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The School of Ants

The School of Ants

The School of Ants project is a citizen-scientist driven study of the ants that live in urban areas, particularly around homes and schools. Teachers, students, parents, kids, junior-scientists, senior citizens and enthusiasts of all stripes are involved in collecting ants in schoolyards and backyards using a standardized protocol to help make detailed maps of the wildlife that lives just outside our doorsteps. The maps created with these data say quite a lot about native and introduced ants in cities, not just in North Carolina, but across the U.S. and, as this project grows, about the ants of the world.

The School of Ants project accepts samples from anywhere. Right now they are prioritizing samples from New York, Wisconsin and Washington, where citizen scientists have recently found the invasive Asian needle ant. The project is also quickly going through samples more generally from Chicago, New York City or Raleigh-Durham. They will continue with samples from elsewhere too though, just more slowly. Forgive our speed, science takes time (as does gluing each ant onto a tiny, tiny, pin to identify them—people who choose to participate are electing to sacrifice animals for science).

Project Details

  • PRINCIPAL SCIENTIST: Andrea Lucky
  • SCIENTIST AFFILIATION: University of Florida's Department of Entomology and Nematology
  • DATES: Ongoing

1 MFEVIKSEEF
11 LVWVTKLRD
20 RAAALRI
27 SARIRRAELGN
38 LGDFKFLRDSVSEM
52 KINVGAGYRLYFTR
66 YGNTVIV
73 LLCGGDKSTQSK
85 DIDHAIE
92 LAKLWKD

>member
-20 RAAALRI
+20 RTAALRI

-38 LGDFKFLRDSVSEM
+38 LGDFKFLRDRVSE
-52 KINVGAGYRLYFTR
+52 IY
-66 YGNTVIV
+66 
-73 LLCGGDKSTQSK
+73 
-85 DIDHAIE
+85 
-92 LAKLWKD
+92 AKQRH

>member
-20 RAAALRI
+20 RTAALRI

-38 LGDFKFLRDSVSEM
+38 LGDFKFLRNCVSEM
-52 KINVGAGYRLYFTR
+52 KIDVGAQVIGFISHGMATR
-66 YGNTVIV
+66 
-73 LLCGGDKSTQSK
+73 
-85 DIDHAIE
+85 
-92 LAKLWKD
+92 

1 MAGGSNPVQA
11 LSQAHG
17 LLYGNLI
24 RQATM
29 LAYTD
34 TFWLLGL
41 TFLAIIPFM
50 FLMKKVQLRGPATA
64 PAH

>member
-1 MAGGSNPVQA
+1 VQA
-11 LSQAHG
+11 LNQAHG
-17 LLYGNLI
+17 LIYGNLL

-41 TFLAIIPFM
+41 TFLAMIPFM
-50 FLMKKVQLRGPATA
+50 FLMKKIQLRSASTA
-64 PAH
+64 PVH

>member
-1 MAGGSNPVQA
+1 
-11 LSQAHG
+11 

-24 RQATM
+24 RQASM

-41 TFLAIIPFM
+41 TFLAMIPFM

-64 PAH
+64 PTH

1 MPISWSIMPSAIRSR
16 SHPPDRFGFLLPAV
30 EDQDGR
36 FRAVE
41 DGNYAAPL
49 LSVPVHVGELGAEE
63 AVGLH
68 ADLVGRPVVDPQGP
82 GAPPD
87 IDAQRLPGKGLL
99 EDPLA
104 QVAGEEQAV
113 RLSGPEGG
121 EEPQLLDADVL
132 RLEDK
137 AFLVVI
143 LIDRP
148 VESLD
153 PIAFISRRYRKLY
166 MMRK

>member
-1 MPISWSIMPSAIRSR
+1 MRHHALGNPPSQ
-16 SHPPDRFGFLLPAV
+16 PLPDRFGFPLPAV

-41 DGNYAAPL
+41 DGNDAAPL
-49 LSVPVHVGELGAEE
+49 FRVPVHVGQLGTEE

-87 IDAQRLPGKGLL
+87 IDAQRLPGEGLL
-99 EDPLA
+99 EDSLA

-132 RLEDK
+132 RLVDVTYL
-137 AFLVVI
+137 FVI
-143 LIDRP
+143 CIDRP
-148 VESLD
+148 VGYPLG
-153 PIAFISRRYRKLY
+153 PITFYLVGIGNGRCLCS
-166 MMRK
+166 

• PROJECT TYPE: Fieldwork
  • COST: Free
  • GRADE LEVEL: All Ages
  • TIME COMMITMENT: Variable
  • HOW TO JOIN:

    SAMPLING ANTS for the School of Ants involves placing cookie baits outdoors in green spaces (lawns, gardens, woods) and paved places (asphalt, concrete, cobblestone) for one hour on a warm day. We want to know what ants discover the baits in your neighborhood! (ALLERGY WARNING!: This activity uses Keebler Pecan Sandies cookies, which contain pecans, wheat, egg and whey).
    E-mail theschoolofants@gmail.com to learn more.

See more projects in FreeFieldworkAll Ages.

What Is Citizen Science?

Research often involves teams of scientists collaborating across continents. Now, using the power of the Internet, non-specialists are participating, too. Citizen Science falls into many categories. A pioneering project was SETI@Home, which has harnessed the idle computing time of millions of participants in the search for extraterrestrial life. Citizen scientists also act as volunteer classifiers of heavenly objects, such as in Galaxy Zoo. They make observations of the natural world, as in The Great Sunflower Project. And they even solve puzzles to design proteins, such as FoldIt. We'll add projects regularly—and please tell us about others you like as well.

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